Neal woke up with a familiar feeling of malaise and a terrible headache.  Daylight was streaming into his room from the skylights above turning his tiger oak bed a warm orange.  He had been dreaming of Tanzania and the first time he had malaria.  It had been years since he had a recurrence.  It didn’t seem possible for him to have it again, but there was absolutely nothing else like a malaria headache. 

Neal shut his eyes against the light and sighed heavily.  He took a moment to gather his strength and then reached over to this nightstand and grabbed up his phone. 

It took a moment to think through the haze of the fever and the headache but finally Neal remembered Moz’s current phone number and keyed it into the device. 

Moz picked up on the first ring.  “Hey, I’m on my way to the diner for breakfast.  You should join me.  I have idea that we should discuss.”

“Moz,” Neal croaked.  “I need a favor.”  Neal was breathless by the time he finished that simple sentence. 

“What happened?  Where are you?  What has the suit done to you now?”

Mozzie was talking too fast for Neal to process what he was saying, so he just ignored him and plowed ahead.  “I need you to get something for me and bring it to June’s.”

“Whatever you need man.”  Moz replied seriously.

“Coartem, or whatever the newest malaria med is.”

“Neal, are you sure?  It’s been years.”

“Oh, yeah, I’m sure.”  Neal huffed, ill and exasperated. 

“I’ll be there within the hour.”

“Thanks, Moz.”

Neal hung up and dropped the phone beside him on the bed.  He didn’t have the energy to return it to the nightstand.  He’d give up the Raphael to Sarah right now in trade for three Advil and a glass of water. 

On the bright side it was Saturday and Neal would have almost 48 hours of rest and meds before he needed to present himself at the office.  Peter and Elizabeth had gone to El’s sister’s place for the weekend for some family event so they wouldn't be expecting him in Brooklyn at all.

Mozzie arrived about 45 minutes later medication in hand.  He helped Neal to the bathroom, plied him with pills and water and crackers and ginger ale. 

Neal drank as much water as he could, took all the pills dutifully, and managed two crackers and one sip of the ginger ale.  Then he was done.  He slept fitfully for the rest of the day, sometimes not even certain through the fever and the exhaustion whether he was actually asleep or awake.  He kept hearing the whir of the ceiling fan, the one from his little room in Dar.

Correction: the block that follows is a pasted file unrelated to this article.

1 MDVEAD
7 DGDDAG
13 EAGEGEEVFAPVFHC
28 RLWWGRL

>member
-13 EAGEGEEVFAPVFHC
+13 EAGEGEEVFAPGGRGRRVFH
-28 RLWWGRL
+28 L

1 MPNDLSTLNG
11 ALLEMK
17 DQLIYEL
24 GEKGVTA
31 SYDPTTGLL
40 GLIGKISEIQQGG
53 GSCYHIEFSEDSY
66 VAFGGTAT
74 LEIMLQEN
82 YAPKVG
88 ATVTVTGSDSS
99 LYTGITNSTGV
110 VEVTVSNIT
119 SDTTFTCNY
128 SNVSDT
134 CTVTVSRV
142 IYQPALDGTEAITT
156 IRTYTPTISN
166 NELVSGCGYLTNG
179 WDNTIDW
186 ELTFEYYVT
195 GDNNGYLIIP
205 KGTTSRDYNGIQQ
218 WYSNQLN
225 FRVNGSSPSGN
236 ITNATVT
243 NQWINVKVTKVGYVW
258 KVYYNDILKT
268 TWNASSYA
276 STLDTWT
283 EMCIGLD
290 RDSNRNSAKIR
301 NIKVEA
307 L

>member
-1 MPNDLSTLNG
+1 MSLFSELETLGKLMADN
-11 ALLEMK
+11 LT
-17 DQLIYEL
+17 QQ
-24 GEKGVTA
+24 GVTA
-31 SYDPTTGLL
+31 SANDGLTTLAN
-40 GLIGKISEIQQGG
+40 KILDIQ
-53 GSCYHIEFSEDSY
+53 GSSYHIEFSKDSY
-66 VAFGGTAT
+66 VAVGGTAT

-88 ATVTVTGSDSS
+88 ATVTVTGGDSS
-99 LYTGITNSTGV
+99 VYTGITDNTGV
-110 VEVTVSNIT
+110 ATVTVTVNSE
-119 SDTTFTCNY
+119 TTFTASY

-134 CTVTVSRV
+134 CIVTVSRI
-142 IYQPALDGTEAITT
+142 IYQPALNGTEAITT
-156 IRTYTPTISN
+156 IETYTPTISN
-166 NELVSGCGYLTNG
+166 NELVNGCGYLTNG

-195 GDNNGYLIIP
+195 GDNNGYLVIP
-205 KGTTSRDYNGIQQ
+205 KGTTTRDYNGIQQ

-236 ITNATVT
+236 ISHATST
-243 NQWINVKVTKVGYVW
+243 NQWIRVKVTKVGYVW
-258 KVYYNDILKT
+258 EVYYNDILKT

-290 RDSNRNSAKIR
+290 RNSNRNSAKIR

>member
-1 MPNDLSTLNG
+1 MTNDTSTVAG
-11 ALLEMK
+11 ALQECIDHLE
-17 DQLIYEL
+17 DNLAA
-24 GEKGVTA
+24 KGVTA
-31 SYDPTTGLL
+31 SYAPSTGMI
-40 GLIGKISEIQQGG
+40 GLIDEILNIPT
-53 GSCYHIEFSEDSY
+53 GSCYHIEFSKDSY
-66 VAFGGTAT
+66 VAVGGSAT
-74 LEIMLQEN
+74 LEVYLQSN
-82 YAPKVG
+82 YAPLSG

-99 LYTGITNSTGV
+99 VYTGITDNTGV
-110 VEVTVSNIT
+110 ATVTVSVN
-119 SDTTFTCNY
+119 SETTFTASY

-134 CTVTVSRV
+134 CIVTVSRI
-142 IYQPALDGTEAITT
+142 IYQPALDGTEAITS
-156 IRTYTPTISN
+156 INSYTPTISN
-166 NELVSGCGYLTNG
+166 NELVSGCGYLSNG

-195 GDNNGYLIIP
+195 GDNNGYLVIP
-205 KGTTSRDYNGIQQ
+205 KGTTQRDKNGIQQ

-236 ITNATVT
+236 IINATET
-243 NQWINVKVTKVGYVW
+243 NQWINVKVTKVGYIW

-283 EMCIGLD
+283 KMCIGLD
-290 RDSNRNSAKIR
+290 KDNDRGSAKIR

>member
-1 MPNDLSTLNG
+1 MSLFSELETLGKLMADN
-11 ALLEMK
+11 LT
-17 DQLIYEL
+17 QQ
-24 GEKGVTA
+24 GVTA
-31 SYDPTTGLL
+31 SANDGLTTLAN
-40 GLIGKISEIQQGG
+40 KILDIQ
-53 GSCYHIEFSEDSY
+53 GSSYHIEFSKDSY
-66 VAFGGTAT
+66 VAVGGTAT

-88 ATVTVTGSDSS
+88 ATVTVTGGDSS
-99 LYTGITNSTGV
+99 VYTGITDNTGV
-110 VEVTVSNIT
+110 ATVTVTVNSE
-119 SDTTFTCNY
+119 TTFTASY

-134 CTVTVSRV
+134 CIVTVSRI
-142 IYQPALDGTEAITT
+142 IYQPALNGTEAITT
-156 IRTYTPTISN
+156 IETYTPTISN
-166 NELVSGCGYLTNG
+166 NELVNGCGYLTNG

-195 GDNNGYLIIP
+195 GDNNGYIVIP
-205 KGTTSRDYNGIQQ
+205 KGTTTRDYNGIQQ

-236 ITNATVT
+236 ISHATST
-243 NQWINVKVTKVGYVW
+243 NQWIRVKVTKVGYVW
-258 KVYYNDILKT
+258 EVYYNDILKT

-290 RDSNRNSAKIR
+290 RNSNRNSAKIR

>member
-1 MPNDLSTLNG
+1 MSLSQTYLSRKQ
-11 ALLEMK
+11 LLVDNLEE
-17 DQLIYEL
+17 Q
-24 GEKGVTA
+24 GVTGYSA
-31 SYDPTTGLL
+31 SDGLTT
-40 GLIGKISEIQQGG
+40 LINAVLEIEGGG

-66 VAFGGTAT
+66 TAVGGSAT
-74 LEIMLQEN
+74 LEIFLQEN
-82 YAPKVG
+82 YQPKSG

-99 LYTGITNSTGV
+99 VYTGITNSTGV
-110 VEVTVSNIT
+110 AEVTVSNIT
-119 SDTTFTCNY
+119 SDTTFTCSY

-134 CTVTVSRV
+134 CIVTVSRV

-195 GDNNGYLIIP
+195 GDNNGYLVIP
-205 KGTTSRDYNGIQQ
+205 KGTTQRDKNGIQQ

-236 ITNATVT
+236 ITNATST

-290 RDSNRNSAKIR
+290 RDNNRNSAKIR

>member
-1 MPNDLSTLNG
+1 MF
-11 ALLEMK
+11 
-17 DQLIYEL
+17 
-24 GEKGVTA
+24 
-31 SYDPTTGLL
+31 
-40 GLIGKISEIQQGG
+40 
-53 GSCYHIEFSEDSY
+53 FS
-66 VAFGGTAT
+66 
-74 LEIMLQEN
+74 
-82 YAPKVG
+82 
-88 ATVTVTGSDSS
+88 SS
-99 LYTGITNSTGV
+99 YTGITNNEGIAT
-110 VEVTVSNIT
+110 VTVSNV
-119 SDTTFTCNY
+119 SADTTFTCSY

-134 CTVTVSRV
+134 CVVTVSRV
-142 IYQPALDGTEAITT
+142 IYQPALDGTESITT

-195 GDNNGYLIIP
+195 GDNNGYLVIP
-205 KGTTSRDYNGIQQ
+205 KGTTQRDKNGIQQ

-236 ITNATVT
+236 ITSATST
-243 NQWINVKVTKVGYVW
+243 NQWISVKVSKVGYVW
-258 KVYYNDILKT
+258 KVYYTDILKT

Mozzie showed up at odd times throughout the weekend making sure Neal took his meds, that he had plenty of water and that he ate.  Moz had very limited success with that last one; Neal was just too drained and too sick to eat more than a few crackers with his medication. 

By Sunday evening Neal was feeling a little better.  His fever had abated.  He managed to eat a couple of slices of toast sitting up in his bed and his headache had dulled significantly.  He hoped that he would feel even more human by the morning. 

He awoke to the sound of his phone ringing.  Dawn had only just begun to break.  He registered the fact that he still felt like crap as he reached over to the nightstand for his phone.

It was Flannigan.

“Ian.”

“Neal, sorry to be calling so early, but everything is in place.  I’ll have someone pick you up on the corner of 5th and 35th in an hour.”

“Sure, I’ll be ready.” 

Well, this sucks, Neal thought as he attempted to gather the necessary energy to get out of bed and into the shower.  They had been working on the Flannigan case for nearly a month and today would of course be the day that things came to a head. 

Flannigan was the very careful leader of an international ring of counterfeiters.  From the intelligence and the information that Peter, Neal and the team had been able to gather over the last several weeks, Flannigan was ultimately responsible for more than 500 million in forged bonds, securities and stock certificates.  Flannigan was smart and had done an amazing job of keeping himself clean, his name was linked to none of the forgeries and all of his personal accounts looked to be completely legitimate. 

Neal had known of Flannigan before he went to prison, but had never worked with the man.  And, Flannigan had certainly known of Neal, after his highly publicized bond forgery trial.  It had been easy to arrange for them to coincidentally meet at an upscale bar that Flannigan liked to frequent just off Park Ave.   

And, today was the day that their first and last job together would begin and end.

Neal hit speed dial one on his phone.  When Peter picked up Neal informed him about the call from Flannigan.  Peter would need to get to Neal’s in the next 40 minutes to remove his anklet in time for Neal to get to their meeting place.

Neal had showered, dressed and downed three Advil and his Coartem, stuffing the packet with his last remaining dose in his jacket pocket just as Peter arrived. 

Peter took one look at Neal and almost called the whole thing off.  Neal looked exhausted, deep, dark circles under sunken eyes, pale skin, white lips and a furrowed brow.